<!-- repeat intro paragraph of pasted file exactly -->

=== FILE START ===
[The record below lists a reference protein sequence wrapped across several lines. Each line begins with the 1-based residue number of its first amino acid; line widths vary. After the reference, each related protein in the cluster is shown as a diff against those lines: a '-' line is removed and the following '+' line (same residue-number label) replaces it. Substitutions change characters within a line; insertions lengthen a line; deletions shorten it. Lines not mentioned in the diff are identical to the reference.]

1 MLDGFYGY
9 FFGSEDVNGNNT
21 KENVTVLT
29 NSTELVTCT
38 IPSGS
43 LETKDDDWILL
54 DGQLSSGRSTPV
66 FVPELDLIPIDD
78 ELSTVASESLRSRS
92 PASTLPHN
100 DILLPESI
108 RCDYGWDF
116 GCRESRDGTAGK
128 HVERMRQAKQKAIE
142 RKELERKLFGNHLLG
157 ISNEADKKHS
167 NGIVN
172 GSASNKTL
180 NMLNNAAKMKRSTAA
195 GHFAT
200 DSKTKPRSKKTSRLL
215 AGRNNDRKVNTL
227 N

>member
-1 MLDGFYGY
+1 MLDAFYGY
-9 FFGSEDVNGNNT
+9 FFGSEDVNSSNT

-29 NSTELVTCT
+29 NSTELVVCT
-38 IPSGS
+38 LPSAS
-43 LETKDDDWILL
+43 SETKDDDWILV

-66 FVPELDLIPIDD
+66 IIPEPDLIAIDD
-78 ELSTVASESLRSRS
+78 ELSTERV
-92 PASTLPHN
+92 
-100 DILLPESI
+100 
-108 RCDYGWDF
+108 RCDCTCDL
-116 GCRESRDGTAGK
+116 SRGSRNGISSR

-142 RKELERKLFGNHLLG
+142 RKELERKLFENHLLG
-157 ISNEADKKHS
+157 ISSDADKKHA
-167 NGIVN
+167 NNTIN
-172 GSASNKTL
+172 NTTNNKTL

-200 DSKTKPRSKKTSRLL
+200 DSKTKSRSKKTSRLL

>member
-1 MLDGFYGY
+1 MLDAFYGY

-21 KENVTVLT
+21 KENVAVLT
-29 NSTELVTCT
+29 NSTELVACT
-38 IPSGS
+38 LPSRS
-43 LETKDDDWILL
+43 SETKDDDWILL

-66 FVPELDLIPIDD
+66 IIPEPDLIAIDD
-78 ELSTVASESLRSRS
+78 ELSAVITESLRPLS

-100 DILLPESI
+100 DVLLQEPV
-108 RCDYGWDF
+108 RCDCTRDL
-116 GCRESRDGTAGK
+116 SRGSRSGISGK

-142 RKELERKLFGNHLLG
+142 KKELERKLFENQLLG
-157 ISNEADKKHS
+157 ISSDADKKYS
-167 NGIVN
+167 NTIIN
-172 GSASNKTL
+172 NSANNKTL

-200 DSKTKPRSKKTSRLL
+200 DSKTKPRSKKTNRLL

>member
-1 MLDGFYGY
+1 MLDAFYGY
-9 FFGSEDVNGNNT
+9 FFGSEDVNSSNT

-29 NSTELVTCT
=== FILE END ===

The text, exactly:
[The record below lists a reference protein sequence wrapped across several lines. Each line begins with the 1-based residue number of its first amino acid; line widths vary. After the reference, each related protein in the cluster is shown as a diff against those lines: a '-' line is removed and the following '+' line (same residue-number label) replaces it. Substitutions change characters within a line; insertions lengthen a line; deletions shorten it. Lines not mentioned in the diff are identical to the reference.]